REVIEW: A Night at the Opera, The Angmering, Chorale, The Angmering School

The choir
The choir
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Some people see opera as dark, elitist, an acquired taste. Strange, given the continuing popularity of many individual operatic songs.

Yes, the plots are frequently melodramatic.

Sure, the characters are often larger than life, seemingly at the mercy of their passionate emotions.

And certainly the sight of frustrated lovers belting forth their sweet nothings or deathbed arias at full volume, can occasionally seem a bit, well, OTT.

But suspend your disbelief, or better still, immerse yourself in the sumptuous richness of the operatic experience, and you will discover a vast array of some of the most sublime and powerful music in the classical repertoire.

So the bold decision of the highly respected Angmering Chorale to offer a selection of no less than twenty of the most popular operatic choral pieces in a concert hall-like setting - this was an opportunity not to be ignored by the hundreds who flocked to The Angmering School last weekend.

Without the distractions of greasepaint, plunging cleavages, exotic costumes and lavish scenery, they offered a rare opportunity to concentrate on the music. I willingly parted with my £10 entry fee - for twenty full choral pieces that’s equivalent to only fifty pence a piece! I hoped I had bought a bargain.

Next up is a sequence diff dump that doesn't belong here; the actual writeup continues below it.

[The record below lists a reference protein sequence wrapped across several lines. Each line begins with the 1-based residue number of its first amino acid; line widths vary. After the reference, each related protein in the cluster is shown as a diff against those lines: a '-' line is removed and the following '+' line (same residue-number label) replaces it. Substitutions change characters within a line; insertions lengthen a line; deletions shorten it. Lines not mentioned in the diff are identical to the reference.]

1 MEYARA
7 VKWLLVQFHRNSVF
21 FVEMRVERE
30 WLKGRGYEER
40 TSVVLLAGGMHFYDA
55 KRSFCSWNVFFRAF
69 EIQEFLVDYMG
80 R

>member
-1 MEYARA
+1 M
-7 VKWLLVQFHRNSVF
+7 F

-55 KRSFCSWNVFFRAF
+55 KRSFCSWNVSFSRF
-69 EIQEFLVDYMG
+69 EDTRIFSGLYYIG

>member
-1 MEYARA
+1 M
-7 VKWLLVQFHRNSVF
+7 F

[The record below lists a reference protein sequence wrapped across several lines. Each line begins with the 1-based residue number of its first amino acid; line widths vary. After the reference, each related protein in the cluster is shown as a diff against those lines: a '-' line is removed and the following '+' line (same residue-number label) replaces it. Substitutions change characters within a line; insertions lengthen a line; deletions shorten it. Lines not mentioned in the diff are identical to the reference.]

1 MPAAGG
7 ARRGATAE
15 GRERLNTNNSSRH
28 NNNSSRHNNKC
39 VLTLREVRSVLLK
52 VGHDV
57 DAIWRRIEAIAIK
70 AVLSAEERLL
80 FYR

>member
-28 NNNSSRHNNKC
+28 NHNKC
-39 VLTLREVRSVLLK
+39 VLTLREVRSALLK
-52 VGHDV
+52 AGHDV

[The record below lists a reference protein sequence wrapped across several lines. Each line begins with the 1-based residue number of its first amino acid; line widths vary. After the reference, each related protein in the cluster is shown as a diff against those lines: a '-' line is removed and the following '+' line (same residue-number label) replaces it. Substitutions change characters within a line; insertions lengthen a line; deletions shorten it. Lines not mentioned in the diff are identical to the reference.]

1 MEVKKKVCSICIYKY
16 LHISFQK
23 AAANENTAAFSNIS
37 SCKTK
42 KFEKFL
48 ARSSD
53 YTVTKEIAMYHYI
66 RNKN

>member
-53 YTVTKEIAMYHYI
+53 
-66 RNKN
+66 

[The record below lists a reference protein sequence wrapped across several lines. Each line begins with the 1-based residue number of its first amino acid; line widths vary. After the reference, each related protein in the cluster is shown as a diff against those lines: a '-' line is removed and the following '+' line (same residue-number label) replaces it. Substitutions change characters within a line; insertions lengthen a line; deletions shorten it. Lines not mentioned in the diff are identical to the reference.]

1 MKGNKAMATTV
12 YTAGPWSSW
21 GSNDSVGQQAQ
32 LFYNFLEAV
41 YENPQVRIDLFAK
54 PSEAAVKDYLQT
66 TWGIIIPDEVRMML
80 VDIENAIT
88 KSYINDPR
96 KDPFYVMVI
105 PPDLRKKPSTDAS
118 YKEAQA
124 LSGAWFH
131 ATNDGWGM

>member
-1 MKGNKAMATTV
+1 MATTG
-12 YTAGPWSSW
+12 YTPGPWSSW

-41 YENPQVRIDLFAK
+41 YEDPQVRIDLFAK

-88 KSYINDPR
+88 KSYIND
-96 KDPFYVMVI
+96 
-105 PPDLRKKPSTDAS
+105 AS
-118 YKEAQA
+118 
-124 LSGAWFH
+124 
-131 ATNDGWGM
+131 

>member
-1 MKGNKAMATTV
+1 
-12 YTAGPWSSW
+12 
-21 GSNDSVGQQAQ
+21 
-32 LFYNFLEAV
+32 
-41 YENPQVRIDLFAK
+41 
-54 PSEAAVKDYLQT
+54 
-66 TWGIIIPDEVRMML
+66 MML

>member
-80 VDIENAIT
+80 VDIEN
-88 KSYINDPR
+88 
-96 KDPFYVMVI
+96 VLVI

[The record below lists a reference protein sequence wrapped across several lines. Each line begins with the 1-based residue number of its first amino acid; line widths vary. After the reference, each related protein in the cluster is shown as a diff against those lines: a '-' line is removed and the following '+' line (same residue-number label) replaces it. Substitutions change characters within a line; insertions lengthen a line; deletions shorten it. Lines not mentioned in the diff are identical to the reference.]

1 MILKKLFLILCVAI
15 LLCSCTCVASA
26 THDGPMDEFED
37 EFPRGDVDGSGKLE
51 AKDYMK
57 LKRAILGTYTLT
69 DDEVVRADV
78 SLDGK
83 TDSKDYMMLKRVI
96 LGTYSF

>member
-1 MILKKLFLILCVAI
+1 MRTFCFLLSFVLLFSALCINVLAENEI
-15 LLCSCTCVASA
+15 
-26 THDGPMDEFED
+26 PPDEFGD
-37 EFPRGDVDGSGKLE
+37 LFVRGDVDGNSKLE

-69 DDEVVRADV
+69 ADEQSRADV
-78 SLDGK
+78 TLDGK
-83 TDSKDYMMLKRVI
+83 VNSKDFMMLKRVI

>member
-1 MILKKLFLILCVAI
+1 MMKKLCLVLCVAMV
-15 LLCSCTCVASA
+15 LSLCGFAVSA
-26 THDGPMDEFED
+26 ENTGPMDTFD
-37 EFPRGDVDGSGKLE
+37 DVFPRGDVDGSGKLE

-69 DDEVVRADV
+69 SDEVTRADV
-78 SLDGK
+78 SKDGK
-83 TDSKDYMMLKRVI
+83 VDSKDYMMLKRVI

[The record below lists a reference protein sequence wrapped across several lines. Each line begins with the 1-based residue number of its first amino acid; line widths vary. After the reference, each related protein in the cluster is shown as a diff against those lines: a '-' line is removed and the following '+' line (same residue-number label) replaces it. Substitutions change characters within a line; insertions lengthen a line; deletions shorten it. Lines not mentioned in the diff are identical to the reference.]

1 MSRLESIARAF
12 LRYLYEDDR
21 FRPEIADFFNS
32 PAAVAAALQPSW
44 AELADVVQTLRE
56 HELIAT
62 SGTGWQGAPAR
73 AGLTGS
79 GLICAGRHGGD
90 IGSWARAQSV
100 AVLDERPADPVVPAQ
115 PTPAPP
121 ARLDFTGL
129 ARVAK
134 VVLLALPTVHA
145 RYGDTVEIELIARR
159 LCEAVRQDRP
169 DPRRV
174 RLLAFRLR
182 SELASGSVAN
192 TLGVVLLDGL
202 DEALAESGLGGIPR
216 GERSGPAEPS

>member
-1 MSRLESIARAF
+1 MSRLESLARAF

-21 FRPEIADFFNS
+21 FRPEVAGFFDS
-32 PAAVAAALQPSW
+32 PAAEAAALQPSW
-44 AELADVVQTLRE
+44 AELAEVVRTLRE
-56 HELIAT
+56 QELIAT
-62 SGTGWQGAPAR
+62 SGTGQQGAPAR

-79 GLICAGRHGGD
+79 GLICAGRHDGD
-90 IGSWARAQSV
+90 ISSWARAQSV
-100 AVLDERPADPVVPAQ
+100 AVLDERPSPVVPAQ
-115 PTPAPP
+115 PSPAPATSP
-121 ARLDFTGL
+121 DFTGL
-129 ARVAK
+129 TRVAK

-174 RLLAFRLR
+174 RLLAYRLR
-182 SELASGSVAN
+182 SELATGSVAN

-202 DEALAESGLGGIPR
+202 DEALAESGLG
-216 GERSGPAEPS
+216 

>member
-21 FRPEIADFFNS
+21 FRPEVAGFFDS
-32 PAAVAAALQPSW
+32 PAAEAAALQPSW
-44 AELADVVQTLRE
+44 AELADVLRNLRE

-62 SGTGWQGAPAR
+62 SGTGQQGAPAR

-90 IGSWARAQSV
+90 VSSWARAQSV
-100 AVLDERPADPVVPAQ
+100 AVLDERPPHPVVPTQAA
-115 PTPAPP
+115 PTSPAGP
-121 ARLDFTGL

I was not disappointed.

Alas, space does not permit me to comment upon each of the pieces on offer, but let me assure you, Angmering Chorale more than did justice to the ambitious programme. From the grandeur of Wagner (Tannhauser and Lohengrin) through the evocative Habenera and dramatic March of the Toreadors (Carmen), the exciting abandon of Borodin’s Polovtsian Dances, to the gently bewitching Dido’s Lament (Purcell), the Chorale handled the varied, challenging demands with aplomb, switching effortlessly from mood to mood.

Under the energetic baton of their popular musical director, George Jones, whose short introductory links to each piece both entertained and informed us, they revelled in a great selection of popular masterpieces – including several by Verdi, my personal favourite, finishing with his famously rousing Anvil Chorus from Il Trovatore. Throughout, the enthusiasm and sheer joy of the group could not fail to impress.

Instrumental backup of the highest quality was provided by Alison Manton and Michael James on one shared piano, both displaying quite astonishing versatility, and the several solo parts were all beautifully sung by individual members of the Chorale with particular mention of Mark Kendall, Rachel Kerwick, Katie Macdonald and Katrina O’Neill.

Particular credit is also due to the Tenors and Basses, who performed throughout with power and gusto, in spite of being seriously challenged numerically. If there are any folk out there who have entertained, however briefly, the possibility of joining a singing group of quality, I recommend you try the Angmering Chorale. You will find a hugely talented, friendly and versatile group, equally welcoming experienced and beginners alike.

Altogether, this was a wonderful evening, especially for those seeking to acquire the operatic taste.

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